Lichen Planus

Patient Experience

  • Reference Number: HEY-135/2021
  • Departments: Oral Surgery, Dentistry and Max Fax
  • Last Updated: 14 May 2021


This leaflet has been produced to give you general information about your condition.   Most of your questions should have been answered by this leaflet.  It is not intended to replace the discussion between you and the healthcare team, but may act as a starting point for discussion.  If after reading it you have any concerns or require further explanation, please discuss this with a member of the healthcare team.

What is Lichen Planus?

Lichen planus is an inflammatory condition that can affect the lining of the mouth as well as the skin. The cause is not fully understood. It is common and affects up to 2 in 100 of the population. Lichen planus is most frequent in middle age and women are affected slightly more frequently than men. Although there is no known cure treatment can be given to improve the symptoms.

What does it look like?

In the mouth lichen planus is usually found on the inside of the cheeks and on the side of the tongue although it can also affect the gums and roof of the mouth. Usually it takes the form of a lace-like pattern of streaky white patches that occasionally can be thickened. Often the patches are symmetrical, i.e. affect the same site on opposite sides of the mouth. Sometimes lichen planus may be associated with red patches or ulcers.

  •  It is not cancer.
  •  It is not inherited, i.e. passed on from your parents.
  • It is not contagious, i.e. you cannot “catch it” from someone who has it or give it to somebody else.
  •  It is not related to nutrition although some of the foods you eat can make the patches of lichen planus sore.

How is lichen planus diagnosed?

The appearance of lichen planus is usually typical and can be diagnosed by an experienced doctor just by looking inside your mouth. The diagnosis usually needs confirmation with a biopsy (i.e. removal of a small amount of tissue which can then be looked at closely under a microscope).

Why do I need treatment?

If it is not causing you any problems it does not require treatment other than review by your dentist at routine check ups.  You may be kept under review in the clinic, especially if yours is the sort that forms ulcers or raw areas, or if strange cells are found in the biopsy. If lichen planus is causing you problems such as soreness, treatment can be given to lessen the symptoms.  Usually these are given directly on to the affected areas in the form of mouthwashes or pastes, rather than by having to take tablets to swallow.

What will happen?

In general, this is a condition which increases and decreases over a long period of time. Some people suffer for only a few months before their symptoms settle down, although the white areas might still be there. Others may suffer off and on for several years. Once the symptoms eventually do disappear they may or may not return at a later date.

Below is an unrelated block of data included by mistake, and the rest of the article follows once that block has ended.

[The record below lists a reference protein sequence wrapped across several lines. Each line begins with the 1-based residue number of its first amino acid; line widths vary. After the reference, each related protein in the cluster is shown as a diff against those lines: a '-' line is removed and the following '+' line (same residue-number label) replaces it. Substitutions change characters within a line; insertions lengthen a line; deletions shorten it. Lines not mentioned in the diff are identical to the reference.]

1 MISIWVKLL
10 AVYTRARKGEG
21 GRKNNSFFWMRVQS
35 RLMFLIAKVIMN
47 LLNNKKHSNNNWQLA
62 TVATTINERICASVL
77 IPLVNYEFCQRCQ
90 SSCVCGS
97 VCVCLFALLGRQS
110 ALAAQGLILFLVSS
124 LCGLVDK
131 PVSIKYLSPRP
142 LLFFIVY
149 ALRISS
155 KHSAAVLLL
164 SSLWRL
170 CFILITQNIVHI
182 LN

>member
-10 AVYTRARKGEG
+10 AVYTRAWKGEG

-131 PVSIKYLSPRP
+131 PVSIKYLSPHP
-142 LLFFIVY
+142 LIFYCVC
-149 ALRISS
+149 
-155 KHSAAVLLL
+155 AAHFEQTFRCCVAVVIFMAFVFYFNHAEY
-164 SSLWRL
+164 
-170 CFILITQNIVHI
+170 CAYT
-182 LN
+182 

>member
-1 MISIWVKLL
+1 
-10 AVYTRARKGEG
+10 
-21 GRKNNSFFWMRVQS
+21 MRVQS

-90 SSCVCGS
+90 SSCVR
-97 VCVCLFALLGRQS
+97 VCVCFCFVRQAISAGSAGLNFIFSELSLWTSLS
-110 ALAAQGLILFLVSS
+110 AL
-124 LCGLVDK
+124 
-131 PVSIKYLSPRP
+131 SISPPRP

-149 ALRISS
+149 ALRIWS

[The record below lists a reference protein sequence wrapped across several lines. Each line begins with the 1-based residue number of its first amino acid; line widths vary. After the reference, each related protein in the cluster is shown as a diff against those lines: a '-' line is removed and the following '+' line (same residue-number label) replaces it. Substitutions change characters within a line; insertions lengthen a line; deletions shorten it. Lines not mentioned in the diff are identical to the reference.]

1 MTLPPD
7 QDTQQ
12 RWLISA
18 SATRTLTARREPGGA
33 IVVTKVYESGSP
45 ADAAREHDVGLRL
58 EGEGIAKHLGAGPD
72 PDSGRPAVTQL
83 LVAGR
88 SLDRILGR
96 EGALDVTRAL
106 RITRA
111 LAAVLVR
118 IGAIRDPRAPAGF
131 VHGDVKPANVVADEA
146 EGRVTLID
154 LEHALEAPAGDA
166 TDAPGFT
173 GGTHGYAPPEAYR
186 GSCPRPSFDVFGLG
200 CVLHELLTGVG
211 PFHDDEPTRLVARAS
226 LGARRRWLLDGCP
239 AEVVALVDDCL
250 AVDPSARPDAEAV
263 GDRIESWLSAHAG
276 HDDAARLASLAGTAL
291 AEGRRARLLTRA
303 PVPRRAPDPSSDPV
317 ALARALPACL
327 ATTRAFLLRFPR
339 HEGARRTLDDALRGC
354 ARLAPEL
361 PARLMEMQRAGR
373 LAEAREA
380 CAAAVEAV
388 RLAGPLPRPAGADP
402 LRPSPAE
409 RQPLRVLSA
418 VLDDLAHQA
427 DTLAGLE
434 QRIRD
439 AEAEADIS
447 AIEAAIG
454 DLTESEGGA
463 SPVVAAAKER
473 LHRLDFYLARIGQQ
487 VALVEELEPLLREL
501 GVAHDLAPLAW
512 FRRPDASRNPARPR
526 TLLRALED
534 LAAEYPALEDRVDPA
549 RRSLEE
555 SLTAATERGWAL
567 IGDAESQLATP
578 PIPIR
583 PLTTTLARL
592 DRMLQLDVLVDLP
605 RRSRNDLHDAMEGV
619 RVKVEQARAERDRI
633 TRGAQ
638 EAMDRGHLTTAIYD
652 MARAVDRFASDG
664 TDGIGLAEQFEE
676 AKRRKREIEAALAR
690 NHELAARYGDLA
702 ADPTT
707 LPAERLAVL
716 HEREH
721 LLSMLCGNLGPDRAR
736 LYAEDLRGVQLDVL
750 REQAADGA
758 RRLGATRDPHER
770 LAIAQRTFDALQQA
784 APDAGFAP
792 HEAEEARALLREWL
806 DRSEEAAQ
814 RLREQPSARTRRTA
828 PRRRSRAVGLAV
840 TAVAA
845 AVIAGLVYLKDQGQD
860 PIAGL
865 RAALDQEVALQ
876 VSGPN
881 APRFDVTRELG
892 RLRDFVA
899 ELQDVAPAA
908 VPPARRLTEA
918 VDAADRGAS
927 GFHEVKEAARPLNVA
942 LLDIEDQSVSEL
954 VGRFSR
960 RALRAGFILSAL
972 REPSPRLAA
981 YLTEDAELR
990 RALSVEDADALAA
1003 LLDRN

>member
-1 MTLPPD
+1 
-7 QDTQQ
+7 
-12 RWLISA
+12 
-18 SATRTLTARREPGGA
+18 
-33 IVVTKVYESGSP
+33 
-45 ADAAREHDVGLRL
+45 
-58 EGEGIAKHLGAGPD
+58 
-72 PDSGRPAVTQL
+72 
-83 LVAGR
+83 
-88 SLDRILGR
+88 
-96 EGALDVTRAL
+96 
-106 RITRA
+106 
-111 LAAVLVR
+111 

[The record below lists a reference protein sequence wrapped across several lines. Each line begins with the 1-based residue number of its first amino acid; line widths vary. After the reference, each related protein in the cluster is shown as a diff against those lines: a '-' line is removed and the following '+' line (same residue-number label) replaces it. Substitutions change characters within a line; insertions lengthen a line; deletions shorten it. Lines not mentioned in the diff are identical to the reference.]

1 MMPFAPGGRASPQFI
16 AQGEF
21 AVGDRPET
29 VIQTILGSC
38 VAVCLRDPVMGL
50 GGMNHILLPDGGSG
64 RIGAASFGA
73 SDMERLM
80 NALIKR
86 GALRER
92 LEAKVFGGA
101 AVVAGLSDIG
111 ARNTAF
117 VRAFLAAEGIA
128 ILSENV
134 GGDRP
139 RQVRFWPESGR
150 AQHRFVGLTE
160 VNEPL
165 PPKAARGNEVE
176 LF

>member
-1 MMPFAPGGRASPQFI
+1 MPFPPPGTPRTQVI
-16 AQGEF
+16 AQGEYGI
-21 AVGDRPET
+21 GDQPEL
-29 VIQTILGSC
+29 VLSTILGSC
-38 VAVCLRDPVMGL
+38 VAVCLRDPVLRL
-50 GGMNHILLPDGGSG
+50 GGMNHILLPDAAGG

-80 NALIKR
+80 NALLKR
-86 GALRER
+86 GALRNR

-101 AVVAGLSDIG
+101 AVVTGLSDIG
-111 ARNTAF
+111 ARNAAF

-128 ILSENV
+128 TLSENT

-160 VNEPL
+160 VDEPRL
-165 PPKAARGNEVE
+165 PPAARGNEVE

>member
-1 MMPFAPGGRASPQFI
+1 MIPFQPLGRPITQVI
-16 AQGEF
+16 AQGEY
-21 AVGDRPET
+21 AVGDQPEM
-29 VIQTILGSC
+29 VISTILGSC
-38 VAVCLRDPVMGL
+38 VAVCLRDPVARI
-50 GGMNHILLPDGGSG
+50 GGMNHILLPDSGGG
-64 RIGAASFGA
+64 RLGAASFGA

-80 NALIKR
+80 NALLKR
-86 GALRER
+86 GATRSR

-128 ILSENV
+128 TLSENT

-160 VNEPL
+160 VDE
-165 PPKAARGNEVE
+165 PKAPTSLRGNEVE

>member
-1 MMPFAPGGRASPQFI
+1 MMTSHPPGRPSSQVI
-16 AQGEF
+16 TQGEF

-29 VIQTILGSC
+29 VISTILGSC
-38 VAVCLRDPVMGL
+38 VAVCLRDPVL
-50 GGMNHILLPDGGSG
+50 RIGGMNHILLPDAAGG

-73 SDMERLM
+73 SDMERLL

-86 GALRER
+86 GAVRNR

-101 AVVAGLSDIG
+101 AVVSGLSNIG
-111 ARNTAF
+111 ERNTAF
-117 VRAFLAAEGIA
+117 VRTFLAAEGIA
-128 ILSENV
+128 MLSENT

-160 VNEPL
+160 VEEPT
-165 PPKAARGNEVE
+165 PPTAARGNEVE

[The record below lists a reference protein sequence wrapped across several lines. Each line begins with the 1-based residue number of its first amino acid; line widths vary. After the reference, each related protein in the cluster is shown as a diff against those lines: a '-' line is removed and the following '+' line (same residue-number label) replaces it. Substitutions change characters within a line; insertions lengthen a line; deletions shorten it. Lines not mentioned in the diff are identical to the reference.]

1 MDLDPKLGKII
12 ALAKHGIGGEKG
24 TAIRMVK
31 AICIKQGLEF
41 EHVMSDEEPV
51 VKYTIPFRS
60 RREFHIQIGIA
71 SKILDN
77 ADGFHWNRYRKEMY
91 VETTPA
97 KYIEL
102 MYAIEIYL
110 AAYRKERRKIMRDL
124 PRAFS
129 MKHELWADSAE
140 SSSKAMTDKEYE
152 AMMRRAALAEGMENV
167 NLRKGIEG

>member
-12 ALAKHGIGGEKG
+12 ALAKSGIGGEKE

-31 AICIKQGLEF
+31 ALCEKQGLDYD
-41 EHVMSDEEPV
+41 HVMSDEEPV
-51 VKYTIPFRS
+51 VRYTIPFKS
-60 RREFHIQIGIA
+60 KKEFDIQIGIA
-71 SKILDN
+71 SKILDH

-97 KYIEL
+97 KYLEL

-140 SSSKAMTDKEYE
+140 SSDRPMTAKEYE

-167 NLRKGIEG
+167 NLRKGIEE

What happens afterwards?

You may find it helpful to keep a diary and look for trigger events if you have a flare-up of symptoms. These flare-ups may be related to particular foods, life events or local trauma.

You may find it useful to change to a milder form of toothpaste. It is important to maintain good hygiene in the mouth. Your dentist will advise you. Some lichen planus can be related to corroded fillings. If this applies to you it may be suggested that a filling is replaced.

Should you require further advice on the issues contained in this leaflet, please do not hesitate to contact the Maxillofacial Unit (01482) 463218


General Advice and Consent

Most of your questions should have been answered by this leaflet, but remember that this is only a starting point for discussion with the healthcare team.

Consent to treatment

Before any doctor, nurse or therapist examines or treats you, they must seek your consent or permission. In order to make a decision, you need to have information from health professionals about the treatment or investigation which is being offered to you. You should always ask them more questions if you do not understand or if you want more information.

The information you receive should be about your condition, the alternatives available to you, and whether it carries risks as well as the benefits. What is important is that your consent is genuine or valid. That means:

  • you must be able to give your consent
  • you must be given enough information to enable you to make a decision
  • you must be acting under your own free will and not under the strong influence of another person

Information about you

We collect and use your information to provide you with care and treatment. As part of your care, information about you will be shared between members of a healthcare team, some of whom you may not meet. Your information may also be used to help train staff, to check the quality of our care, to manage and plan the health service, and to help with research. Wherever possible we use anonymous data.

We may pass on relevant information to other health organisations that provide you with care. All information is treated as strictly confidential and is not given to anyone who does not need it. If you have any concerns please ask your doctor, or the person caring for you.

Under the General Data Protection Regulation and the Data Protection Act 2018 we are responsible for maintaining the confidentiality of any information we hold about you. For further information visit the following page: Confidential Information about You.

If you or your carer needs information about your health and wellbeing and about your care and treatment in a different format, such as large print, braille or audio, due to disability, impairment or sensory loss, please advise a member of staff and this can be arranged.

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